“Sen. Lieberman was a tireless champion for human rights, as well as the state of Connecticut and the city of Stamford, during his 24-year tenure in the U. S. Senate,” said Doug Haynes, president of Point72 Asset Management, in a statement. “We are pleased to honor his leadership and advance the cause of human rights by sponsoring UConn’s Stamford-based Senator Joseph I. Lieberman Conference and Lecture Series on Human Rights Practice.”

 

 

 

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UConn to Align Alumni Efforts Within Foundation (UConn Today)

Jennifer Doak-Mathewson
Jennifer Doak-Mathewson

3 min read

Reposted from UConn Today

The University of Connecticut’s Board of Trustees endorsed a plan today to align all of UConn’s institutional advancement operations—most notably the addition of responsibility for alumni relations—under the UConn Foundation’s direction.

Today’s action reflects careful evaluation over the past few years about how the University could vastly improve outreach to its more than 230,000 living alumni worldwide. Earlier this month, the board of directors of the Foundation—an independent 501(c)(3) organization—passed a similar measure accepting this new charge.

“No truly great university can fully achieve its potential without a vast, supportive, and engaged alumni body, and with the full spirit of Husky Nation mobilized as one, there are no limits on what the future holds for UConn,” President Susan Herbst said. “I’m grateful to the Foundation and its leadership for taking on this worthwhile responsibility of better connecting—and, in many cases, reconnecting—our alumni with UConn.”

The University previously has coordinated alumni outreach activities through the UConn Alumni Association, also a non-profit 501(c)(3) entity independent of UConn.

The Alumni Association’s operations have been supported by the University—more than $13 million over the past two decades—and by requiring alumni to pay dues to be members of the organization. This dues-based structure has yielded a membership base of approximately 10,000 alumni, which is less than 5 percent of UConn’s total living alumni base.

Under the new model, the University expects the Foundation to substantially expand alumni outreach, including establishing a newly constituted alumni community that would no longer charge membership dues.

“We’re excited about the potential of this expanded partnership,” Foundation President Joshua R. Newton said. “UConn alumni have worked hard to get to where they are, and staying connected with the University shouldn’t come at a cost. Integrating our outreach efforts without paying for membership means that it will be easier than ever before to show you’re a proud member of the UConn family.”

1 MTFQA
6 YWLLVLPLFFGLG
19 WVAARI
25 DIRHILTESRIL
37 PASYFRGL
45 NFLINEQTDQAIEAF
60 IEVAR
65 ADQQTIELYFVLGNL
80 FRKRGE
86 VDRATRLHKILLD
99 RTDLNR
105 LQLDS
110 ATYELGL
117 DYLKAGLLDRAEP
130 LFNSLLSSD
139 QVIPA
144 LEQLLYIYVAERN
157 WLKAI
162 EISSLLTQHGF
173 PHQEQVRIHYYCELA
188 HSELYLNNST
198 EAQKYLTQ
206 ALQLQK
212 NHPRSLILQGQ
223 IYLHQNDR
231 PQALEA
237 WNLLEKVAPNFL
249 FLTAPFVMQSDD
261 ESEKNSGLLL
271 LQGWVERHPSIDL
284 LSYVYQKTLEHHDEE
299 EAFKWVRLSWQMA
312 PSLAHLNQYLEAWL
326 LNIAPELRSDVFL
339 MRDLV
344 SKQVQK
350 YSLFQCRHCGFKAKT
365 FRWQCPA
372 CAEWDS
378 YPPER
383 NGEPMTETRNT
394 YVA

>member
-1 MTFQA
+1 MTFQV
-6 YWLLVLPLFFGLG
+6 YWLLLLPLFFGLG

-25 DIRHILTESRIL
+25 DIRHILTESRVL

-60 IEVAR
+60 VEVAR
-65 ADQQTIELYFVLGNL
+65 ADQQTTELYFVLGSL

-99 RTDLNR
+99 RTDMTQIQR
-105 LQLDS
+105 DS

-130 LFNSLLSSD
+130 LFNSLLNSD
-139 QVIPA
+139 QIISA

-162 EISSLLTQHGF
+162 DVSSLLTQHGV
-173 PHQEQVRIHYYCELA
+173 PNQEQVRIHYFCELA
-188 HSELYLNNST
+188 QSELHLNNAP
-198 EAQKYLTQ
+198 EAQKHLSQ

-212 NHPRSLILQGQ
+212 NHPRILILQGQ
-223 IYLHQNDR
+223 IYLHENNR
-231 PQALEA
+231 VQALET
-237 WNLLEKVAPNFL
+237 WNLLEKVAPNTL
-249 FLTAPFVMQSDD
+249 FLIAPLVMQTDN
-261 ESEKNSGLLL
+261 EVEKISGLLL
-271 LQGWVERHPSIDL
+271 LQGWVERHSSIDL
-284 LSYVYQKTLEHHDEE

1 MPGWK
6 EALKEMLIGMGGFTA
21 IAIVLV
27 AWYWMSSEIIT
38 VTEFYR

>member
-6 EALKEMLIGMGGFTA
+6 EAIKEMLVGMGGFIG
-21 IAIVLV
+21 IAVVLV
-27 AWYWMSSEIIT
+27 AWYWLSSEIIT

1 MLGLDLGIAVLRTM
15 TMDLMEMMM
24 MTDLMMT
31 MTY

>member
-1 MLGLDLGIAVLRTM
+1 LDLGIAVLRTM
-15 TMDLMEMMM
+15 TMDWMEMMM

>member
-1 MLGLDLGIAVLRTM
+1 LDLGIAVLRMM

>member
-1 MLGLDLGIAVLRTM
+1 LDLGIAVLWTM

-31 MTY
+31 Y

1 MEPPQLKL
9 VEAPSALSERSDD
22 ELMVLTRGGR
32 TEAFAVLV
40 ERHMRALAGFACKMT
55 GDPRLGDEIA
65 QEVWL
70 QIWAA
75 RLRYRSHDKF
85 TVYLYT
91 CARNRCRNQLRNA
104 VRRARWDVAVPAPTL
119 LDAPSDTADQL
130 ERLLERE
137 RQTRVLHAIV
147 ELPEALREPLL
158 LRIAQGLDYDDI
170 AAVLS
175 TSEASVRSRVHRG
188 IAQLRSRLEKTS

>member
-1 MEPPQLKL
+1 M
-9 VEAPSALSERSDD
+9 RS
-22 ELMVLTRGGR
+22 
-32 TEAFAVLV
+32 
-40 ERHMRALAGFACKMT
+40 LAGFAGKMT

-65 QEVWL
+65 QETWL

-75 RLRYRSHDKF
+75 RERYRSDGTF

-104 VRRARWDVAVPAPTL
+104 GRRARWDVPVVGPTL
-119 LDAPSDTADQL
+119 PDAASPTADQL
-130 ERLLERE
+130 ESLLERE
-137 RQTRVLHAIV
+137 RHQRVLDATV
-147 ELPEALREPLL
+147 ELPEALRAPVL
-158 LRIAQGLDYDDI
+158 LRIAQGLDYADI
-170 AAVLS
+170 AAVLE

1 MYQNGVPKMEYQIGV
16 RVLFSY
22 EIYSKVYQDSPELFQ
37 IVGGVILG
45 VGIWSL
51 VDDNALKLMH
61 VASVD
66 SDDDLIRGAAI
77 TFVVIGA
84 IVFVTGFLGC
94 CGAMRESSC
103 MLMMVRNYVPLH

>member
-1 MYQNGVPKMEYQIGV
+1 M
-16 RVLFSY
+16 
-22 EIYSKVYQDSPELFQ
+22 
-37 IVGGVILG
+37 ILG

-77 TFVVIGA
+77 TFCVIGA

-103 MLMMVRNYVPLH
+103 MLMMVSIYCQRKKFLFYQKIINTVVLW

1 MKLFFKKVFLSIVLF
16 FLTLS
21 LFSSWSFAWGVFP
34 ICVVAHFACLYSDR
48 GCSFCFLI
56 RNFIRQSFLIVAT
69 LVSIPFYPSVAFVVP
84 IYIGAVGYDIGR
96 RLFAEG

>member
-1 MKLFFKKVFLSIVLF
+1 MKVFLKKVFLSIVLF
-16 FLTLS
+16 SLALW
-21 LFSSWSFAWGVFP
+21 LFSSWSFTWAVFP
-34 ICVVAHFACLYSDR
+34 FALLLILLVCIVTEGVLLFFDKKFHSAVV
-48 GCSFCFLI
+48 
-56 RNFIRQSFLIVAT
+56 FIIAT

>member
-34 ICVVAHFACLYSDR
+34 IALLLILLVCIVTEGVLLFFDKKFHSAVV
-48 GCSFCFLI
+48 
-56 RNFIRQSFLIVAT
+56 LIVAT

The University and the Foundation believe that these changes to the alumni engagement structure should be seamless for UConn’s alumni. Those who are connected to the University through one of its alumni chapters, UConn clubs, or the UConn Alumni Association will see no less connectivity with their alma mater. They will still have at least the same access to alumni events, programs, publications, and communications.

In addition, the University is optimistic that the Alumni Association will make the Alumni House available to continue serving as a home on the Storrs campus for all alumni.

“The Alumni Association continues to work alongside the University and the UConn Foundation in transitioning to an alumni relations model that is in the best interest of our alumni, our students, and our alma mater,” said Lori Riiska, president of the UConn Alumni Association. “The Alumni Association is committed to preserving its mission and building closer ties between our University and each of its stakeholders.  I believe all alumni leaders and volunteers can rally behind this goal.”

What’s more, by coordinating alumni relations activities with the UConn Foundation, operations will become more streamlined and cost effective. Currently duplicated services and some administrative functions can be eliminated, and the services can be provided in a more efficient manner.

This will result in more resources available for coordinated and substantive outreach to alumni.

“Guiding alumni relations efforts from within the Foundation will result in streamlined operations for both organizations, making it the best return on investment for the University of Connecticut,” Newton added. “This change will lead to a more diverse and engaged alumni community, one that is free of barriers and open to all.”

The board action includes a three-month extension to the University’s memorandum of understanding with the Alumni Association for the specific purpose of effecting a transition of alumni relations activities by June 30. The University and the Foundation also entered into a three-month agreement covering this transition. During that time, the University and the Foundation will formalize a commitment on how to incorporate alumni outreach and engagement responsibilities into the scope of services it provides UConn in addition to generating private support.